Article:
This week's book giveaway is in the OO, Patterns, UML and Refactoring forum. We're giving away four copies of Refactoring for Software Design Smells: Managing Technical Debt and have Girish Suryanarayana, Ganesh Samarthyam & Tushar Sharma on-line! See this thread for details.
Use a BorderLayout for your window (dialog). Such a layout has 5 regions (as you can see in the tutorial)
at the top (area PAGE_START) you set your top JPanel
in the center (area CENTER) you set your middle JPanel (containing the results table)
at the bottom (area PAGE_END) you set your bottom JPanel
Each of the JPanels you add to your window can have a different layout. If you want the buttons in your bottom JPanel to be in a row, you should use a FlowLayout. If you want a nice looking search form (which will be at the top of your window I guess) you'll need a GridBagLayout. That's one of the more advanced and complex layout managers in Java. I used exactly the same layout managers to create my main window. From my main window class:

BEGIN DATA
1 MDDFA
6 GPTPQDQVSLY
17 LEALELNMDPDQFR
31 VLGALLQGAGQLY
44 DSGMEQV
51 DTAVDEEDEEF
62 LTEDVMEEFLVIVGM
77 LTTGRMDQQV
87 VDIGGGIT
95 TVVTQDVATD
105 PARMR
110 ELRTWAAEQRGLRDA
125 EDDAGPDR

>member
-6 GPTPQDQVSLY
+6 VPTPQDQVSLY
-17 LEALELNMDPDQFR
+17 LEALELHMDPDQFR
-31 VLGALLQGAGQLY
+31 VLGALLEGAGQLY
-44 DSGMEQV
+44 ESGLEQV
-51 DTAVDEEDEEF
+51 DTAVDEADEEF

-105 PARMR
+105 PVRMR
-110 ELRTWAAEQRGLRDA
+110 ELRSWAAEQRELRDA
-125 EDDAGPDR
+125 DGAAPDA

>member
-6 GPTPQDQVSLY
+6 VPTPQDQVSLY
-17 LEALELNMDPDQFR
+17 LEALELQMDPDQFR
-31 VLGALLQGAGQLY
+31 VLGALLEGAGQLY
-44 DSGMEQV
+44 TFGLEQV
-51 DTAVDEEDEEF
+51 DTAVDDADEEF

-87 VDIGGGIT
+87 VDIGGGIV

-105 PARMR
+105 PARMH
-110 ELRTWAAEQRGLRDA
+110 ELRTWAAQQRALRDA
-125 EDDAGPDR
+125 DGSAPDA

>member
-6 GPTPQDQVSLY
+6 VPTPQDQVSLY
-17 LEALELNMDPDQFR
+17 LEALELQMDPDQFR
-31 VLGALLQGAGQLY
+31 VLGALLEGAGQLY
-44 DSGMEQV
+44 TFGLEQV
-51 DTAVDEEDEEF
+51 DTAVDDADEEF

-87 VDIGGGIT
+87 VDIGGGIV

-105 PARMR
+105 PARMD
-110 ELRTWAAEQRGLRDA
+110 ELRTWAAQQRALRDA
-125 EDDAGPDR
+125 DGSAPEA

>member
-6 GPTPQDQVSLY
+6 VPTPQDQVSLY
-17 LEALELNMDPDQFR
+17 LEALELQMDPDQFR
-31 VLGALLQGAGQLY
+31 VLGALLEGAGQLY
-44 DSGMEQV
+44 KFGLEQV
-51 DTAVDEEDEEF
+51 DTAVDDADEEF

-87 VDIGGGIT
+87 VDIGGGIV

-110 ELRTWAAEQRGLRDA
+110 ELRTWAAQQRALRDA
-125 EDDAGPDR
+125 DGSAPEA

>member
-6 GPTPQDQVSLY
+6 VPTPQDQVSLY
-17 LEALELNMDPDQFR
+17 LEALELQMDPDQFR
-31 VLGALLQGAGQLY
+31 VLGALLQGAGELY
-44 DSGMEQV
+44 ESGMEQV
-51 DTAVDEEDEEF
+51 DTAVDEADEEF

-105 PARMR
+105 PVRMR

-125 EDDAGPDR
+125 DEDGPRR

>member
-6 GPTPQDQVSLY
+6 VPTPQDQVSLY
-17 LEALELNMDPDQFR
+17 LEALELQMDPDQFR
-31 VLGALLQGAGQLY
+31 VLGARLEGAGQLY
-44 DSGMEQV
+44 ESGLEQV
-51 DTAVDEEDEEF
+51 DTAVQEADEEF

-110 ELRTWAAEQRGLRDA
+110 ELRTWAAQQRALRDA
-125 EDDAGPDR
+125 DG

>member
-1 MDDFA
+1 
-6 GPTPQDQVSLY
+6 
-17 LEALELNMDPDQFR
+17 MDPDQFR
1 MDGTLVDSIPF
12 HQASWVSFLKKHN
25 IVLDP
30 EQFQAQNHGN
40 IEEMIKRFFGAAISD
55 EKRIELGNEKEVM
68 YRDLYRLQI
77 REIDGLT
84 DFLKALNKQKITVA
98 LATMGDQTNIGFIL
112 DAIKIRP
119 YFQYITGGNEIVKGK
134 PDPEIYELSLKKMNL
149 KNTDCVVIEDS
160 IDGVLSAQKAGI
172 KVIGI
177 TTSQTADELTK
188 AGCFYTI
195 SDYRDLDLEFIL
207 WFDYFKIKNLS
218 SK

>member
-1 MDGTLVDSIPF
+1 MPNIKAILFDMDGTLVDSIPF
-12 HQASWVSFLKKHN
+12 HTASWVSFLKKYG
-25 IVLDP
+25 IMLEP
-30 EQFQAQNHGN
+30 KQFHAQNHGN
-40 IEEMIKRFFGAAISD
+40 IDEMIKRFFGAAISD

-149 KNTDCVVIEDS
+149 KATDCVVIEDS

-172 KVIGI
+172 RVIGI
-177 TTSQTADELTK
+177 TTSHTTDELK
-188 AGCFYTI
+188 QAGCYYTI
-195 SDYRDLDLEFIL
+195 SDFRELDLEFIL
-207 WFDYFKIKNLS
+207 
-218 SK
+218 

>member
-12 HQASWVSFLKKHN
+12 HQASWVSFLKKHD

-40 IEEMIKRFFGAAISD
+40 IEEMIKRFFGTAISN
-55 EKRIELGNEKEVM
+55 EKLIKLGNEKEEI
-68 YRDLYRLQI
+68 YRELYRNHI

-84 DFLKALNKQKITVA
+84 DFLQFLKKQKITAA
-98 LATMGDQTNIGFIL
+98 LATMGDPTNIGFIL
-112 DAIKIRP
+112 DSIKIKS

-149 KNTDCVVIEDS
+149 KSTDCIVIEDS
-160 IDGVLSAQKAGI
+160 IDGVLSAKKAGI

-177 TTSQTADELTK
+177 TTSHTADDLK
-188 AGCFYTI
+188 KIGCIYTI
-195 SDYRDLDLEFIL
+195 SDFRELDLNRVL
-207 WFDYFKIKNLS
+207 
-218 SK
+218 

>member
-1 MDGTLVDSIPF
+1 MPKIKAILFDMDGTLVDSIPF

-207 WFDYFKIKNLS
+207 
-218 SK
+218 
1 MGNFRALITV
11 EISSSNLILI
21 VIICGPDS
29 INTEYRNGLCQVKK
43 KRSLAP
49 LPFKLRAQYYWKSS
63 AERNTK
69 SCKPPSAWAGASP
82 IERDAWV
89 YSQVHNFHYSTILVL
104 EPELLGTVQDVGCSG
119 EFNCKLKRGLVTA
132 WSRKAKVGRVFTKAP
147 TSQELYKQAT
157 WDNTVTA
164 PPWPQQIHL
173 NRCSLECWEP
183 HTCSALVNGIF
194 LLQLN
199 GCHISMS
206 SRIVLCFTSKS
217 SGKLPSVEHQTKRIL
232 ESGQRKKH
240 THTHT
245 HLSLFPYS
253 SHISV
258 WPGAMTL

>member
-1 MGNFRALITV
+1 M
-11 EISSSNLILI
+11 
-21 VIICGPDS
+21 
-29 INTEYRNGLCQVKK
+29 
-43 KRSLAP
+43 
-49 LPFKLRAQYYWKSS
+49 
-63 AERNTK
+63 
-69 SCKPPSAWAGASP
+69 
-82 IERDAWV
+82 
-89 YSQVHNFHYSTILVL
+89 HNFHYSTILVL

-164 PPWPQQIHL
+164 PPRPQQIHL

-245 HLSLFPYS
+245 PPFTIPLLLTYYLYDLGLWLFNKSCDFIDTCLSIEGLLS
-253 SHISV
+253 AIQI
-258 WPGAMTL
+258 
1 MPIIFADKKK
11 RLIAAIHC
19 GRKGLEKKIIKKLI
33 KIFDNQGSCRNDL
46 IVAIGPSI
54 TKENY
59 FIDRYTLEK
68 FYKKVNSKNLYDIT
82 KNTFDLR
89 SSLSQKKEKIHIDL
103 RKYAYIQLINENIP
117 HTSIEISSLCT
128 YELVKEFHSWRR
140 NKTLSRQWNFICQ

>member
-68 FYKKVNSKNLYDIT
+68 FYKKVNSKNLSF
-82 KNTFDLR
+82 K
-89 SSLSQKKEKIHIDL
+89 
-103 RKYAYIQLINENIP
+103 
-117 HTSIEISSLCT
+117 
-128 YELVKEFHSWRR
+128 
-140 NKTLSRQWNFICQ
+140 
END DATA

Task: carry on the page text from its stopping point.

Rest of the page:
Using the solution you proposed in your first reply to this thread. If the window is maximized/made larger, the distance between the jpanels increases. This leads to a large amount of unused space. I have been trying to find a solution whereby, instead of all panels increasing in both width and height, the top and bottom panels only increase in width and the middle panel increases in both width and height. So,
I just ran my application and it shows your desired behaviour. And I didn't do anything different than I described, except for the JTable. When adding this table to the CENTER area I wrapped it in a JScrollPane.